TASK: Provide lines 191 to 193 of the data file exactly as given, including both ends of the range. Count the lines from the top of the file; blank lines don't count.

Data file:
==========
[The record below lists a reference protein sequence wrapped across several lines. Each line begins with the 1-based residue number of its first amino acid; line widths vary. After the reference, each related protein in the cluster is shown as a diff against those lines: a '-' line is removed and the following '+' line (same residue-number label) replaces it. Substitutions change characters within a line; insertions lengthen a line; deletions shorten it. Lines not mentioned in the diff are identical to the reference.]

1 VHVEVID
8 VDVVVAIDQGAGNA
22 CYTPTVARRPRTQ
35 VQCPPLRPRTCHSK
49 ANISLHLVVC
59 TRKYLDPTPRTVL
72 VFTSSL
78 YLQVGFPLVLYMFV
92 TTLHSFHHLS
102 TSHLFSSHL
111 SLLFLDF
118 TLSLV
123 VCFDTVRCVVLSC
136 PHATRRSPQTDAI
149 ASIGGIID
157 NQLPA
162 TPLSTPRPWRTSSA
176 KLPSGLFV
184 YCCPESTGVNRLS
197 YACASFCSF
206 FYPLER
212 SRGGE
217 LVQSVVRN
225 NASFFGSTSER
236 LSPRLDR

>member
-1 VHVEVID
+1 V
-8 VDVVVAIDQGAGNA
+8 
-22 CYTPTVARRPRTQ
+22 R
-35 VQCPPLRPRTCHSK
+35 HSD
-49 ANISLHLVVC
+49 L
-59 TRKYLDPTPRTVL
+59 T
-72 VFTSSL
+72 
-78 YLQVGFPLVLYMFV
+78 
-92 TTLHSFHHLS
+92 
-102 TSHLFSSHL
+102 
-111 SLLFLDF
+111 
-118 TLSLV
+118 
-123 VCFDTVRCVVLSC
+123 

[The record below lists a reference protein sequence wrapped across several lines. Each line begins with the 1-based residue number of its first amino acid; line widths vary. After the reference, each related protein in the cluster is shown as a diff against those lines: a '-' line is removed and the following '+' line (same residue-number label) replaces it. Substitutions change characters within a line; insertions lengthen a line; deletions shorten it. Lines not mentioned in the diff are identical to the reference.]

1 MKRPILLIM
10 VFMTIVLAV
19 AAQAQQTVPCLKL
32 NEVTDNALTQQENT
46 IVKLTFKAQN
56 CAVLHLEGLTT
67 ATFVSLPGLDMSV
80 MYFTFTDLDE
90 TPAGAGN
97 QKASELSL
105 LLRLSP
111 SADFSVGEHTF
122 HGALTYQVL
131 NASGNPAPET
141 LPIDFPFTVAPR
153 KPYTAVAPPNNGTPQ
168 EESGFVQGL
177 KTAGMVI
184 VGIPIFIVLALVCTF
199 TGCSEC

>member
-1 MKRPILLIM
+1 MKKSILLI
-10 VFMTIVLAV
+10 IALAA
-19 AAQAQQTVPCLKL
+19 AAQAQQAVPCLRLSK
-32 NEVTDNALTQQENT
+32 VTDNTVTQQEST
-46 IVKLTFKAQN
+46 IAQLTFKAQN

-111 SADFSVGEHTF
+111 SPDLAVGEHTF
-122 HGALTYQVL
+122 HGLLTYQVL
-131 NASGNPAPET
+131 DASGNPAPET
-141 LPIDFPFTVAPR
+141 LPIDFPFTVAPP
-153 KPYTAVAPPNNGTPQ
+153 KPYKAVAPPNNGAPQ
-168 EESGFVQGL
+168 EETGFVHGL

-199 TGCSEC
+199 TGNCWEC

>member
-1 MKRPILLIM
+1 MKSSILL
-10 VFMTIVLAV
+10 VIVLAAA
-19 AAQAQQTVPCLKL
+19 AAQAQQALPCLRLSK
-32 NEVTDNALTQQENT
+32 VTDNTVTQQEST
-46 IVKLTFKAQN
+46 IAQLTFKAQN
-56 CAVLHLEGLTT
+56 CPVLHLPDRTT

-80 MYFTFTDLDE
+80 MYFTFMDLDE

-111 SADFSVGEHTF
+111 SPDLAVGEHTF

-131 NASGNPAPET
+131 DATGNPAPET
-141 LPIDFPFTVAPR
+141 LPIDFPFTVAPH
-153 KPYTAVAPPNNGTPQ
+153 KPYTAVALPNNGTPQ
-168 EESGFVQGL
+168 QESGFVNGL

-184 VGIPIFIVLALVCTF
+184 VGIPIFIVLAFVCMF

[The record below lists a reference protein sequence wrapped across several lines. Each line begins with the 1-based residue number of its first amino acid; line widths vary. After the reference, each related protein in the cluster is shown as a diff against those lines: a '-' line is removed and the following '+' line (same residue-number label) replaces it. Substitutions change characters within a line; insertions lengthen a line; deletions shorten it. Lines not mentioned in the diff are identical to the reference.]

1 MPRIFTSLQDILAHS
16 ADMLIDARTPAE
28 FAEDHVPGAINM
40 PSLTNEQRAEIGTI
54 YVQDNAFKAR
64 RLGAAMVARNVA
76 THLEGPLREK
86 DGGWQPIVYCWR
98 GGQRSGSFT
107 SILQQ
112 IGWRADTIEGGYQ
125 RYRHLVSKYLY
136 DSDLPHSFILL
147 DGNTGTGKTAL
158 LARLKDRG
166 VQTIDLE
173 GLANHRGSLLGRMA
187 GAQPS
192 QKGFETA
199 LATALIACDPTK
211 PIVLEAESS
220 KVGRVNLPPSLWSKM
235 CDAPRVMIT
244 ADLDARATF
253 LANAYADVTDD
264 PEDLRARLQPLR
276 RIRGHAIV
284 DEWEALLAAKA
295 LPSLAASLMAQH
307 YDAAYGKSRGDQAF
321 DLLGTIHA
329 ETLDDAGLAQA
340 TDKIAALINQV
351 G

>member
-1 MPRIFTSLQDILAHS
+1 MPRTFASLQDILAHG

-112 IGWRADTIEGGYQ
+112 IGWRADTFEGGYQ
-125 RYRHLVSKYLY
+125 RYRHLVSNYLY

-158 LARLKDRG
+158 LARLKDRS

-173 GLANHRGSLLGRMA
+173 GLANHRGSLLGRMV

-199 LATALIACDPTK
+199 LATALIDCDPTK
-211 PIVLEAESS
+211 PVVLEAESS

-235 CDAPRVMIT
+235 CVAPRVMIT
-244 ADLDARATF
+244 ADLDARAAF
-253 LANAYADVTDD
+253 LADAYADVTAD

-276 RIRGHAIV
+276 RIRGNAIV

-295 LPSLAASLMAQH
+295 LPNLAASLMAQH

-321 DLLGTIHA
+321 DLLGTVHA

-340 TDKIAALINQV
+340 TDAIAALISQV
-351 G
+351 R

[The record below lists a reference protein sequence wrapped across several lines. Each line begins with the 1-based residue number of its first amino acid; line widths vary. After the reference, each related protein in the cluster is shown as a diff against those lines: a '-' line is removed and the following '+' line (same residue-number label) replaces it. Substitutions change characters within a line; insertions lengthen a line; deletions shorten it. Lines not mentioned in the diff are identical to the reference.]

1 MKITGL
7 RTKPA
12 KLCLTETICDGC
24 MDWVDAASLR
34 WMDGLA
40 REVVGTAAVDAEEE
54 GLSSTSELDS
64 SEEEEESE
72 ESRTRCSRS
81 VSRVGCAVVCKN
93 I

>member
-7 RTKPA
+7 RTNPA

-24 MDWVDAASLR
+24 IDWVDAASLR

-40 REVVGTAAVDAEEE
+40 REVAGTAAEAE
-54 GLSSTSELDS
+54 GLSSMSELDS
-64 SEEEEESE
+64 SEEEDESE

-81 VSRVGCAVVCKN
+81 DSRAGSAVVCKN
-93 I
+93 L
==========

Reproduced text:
-351 G
+351 R

[The record below lists a reference protein sequence wrapped across several lines. Each line begins with the 1-based residue number of its first amino acid; line widths vary. After the reference, each related protein in the cluster is shown as a diff against those lines: a '-' line is removed and the following '+' line (same residue-number label) replaces it. Substitutions change characters within a line; insertions lengthen a line; deletions shorten it. Lines not mentioned in the diff are identical to the reference.]